BBC Music Magazine

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Write to: The editor, BBC Music Magazine, Eagle House, Colston Avenue, Bristol, BS1 4ST Email: Social media: contact us on Facebook and Twitter


No Purple, Hayes?

I congratula­te Malcolm

Hayes on his enthusiast­ic and insightful piece on Malcolm Arnold. I discovered Arnold’s music more than 60 years ago as a schoolboy and was captivated by his melodies and brilliant orchestrat­ions. However, I was surprised that no mention was made of the extraordin­ary concert he conducted in September 1969, as it was history in the making. Arnold collaborat­ed with rock band Deep Purple and the Royal Philharmon­ic Orchestra for the premiere of John Lord’s Concerto for Rock Group and Orchestra. After difficult rehearsals, it was a triumph and played to a packed Albert Hall. Alan Freeman wrote in the Melody Maker: ‘the orchestra played like mad, the group played like demons and Malcolm Arnold conducted the orchestra like a man possessed! At times he looked like an older Elvis Presley.’ Worth a mention, I think. Alistair Jones, Bracknell

A fine Second

Thank you so much for your April cover CD of Malcolm Arnold symphonies. I have treasured for years the Charles Groves and Bournemout­h Symphony Orchestra recording of the Second, but this performanc­e from Barry Wordsworth and the BBC Concert Orchestra raises the work to a whole new level. The slow movement here equals Mahler and Shostakovi­ch in stature.

Christophe­r Morley, Halesowen

Three’s company

Thank you for your fascinatin­g coverage of Sir Malcolm Arnold’s centenary. I think the title of ‘Britain’s Shostakovi­ch’ is an accurate one. Having suffered a stroke 12 months ago, and being without full use of my left side, his Concerto for Two Pianos (Three Hands) is even more of a favourite now than it previously was.

His brilliance of writing it for Cyril Smith, the one-handed player, and his wife, Phyllis Sellick, shines through every time I listen to their recording with Sir Malcolm. It is typical of Arnold’s musical humour that the disabled player gets the best tune in the last movement. I may not be able to listen to much music now, due to limitation­s caused by the enforced restructur­ing of domestic life, but Arnold’s music always raises a smile. Ian Morgan, Malvern

The editor replies:

We have received several wonderful letters about our Malcolm Arnold feature and are only sorry we don’t have room to publish all of them. The overall feeling, however, does seem to be that, as the article suggests, his genius deserves greater exposure than it currently gets.

Pas d’elgar

I was very interested to read Richard Morrison’s excellent article in your April issue on Elgar’s Violin Concerto in the new recording by Renaud Capuçon with the LSO conducted by Simon Rattle. Capuçon points out that, as a Frenchman, it is only he and his fellow countryman, the excellent Philippe Graffin, who play the concerto. It would appear that the French musical antagonism not only applies to Elgar but to most other British classical composers as well. A few years ago I innocently purchased the Musical Masterpiec­es volume in the Chambers Compact Reference series published in 1991. Although it is admittedly a compact series of analyses of classical music in various genres, it contains not one item by a British composer (unless you include Handel) – both of the authors of the volume are, you’ve guessed it, French! David Green, Fakenham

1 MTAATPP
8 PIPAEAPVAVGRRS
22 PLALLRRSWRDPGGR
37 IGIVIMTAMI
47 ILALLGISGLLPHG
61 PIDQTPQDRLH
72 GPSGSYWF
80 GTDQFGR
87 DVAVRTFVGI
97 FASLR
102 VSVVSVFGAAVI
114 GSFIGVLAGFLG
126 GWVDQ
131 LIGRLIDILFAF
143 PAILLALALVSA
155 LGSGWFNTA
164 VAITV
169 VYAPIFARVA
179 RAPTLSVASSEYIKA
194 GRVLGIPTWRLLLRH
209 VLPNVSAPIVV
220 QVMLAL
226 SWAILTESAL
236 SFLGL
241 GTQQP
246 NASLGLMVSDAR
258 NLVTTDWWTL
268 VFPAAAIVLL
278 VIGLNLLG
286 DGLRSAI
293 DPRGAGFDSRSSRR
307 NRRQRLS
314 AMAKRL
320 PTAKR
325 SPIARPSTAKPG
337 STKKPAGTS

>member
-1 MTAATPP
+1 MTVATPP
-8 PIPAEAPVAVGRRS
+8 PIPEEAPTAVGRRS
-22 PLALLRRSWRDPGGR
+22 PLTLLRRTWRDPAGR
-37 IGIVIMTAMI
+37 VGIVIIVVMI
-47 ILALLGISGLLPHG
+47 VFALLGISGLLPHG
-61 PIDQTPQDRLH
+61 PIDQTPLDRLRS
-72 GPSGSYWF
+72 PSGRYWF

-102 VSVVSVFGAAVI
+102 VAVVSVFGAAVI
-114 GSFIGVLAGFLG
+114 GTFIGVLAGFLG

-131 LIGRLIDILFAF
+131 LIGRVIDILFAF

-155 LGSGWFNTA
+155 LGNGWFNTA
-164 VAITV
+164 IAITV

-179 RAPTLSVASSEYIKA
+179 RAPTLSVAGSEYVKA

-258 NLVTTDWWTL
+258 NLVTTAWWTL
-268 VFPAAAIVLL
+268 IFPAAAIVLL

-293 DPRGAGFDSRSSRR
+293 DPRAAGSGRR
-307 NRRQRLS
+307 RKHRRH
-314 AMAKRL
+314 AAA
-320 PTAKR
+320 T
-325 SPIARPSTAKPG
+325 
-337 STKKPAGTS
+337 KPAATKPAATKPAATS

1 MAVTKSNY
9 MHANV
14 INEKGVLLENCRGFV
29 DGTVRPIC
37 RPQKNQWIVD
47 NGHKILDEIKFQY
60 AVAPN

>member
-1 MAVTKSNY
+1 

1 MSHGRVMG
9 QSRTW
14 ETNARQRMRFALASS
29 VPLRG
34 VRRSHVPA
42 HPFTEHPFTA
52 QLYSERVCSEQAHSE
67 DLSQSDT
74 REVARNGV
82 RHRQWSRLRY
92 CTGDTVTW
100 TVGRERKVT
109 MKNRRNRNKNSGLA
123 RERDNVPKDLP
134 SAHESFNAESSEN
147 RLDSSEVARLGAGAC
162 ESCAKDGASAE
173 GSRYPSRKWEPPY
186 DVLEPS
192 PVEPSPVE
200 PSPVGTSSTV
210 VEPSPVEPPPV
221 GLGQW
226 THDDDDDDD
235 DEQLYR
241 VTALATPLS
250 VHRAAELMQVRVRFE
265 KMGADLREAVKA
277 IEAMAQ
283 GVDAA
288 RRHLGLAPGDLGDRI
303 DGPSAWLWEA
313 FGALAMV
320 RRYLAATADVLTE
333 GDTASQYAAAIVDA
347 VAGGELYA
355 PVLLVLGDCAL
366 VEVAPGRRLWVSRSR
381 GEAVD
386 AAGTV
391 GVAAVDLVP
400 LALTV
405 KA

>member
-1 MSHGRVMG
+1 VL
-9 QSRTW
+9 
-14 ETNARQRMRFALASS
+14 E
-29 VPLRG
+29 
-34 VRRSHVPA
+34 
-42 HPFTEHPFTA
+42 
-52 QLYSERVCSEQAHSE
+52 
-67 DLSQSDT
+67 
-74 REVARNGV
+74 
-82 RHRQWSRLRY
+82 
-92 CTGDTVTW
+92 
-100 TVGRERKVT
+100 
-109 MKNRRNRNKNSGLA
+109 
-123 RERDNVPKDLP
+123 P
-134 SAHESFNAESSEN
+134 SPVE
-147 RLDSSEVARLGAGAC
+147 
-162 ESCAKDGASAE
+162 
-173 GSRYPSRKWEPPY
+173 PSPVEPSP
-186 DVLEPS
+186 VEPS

Tasty Rutter

Having read through the whole of Richard Morrison’s April column about living British composers, I eventually found the name John Rutter in the last paragraph. In spite of what others may think, I feel that Rutter’s music will stand the test of time and will live for many centuries. Like Schubert, he has the gift of melody and like Mozart, his music is exquisitel­y crafted. Pieces such as What sweeter music are sublime. Most of the good and great in the choral music world have recorded John Rutter’s music –presumably because they love it – but many amateur singers who would like to be seen as elite connoisseu­rs love to decry his works. No disrespect to everybody else, but I think Rutter’s lovely music will live on for a long time.

Philip Chant, Monmouth

A lot of listening

I have set myself a lockdown challenge of listening to every BBC Music Magazine cover disc, starting with the first – Tchaikovsk­y’s Pathétique Symphony and Britten’s Sinfonia da Requiem from September 1992 – and working my way through to whatever the current CD will be by the time I get there. This will also take in the 15 bonus cover

CDS – long-term subscriber­s may well remember that you used to occasional­ly get two free cover CDS, often with the Christmas edition. Once that is done, I will then revisit every US ‘souvenir’ and ‘special issue’ cover CD, followed by every reader offer CD (i.e. those compiled specially to tie in with magazine features). Unfortunat­ely, this is where it could all go horribly wrong, because I am missing six reader offer CDS. If anyone has spare copies of the following, this would make this current challenge a doddle:

BBC COM 02 – Composer of the Month: Respighi; BBC COM 05 – Composer of the Month: Albéniz; BBCMMHEAL0­1 – Healing Powers of Music: Relaxing Sounds From Around The World; BBC MMREN01 – Renaissanc­e: Music Inspired By The BBC TV Series; BBC PRCD03 – Proms (2003 season); BBC WM02 – WOMAD 1999.

Mark Jones, Bristol

The editor replies:

When we are able to return to the BBC Music Magazine office after lockdown, we will have a look in our cupboards to see what we can do! Or can any readers also help?

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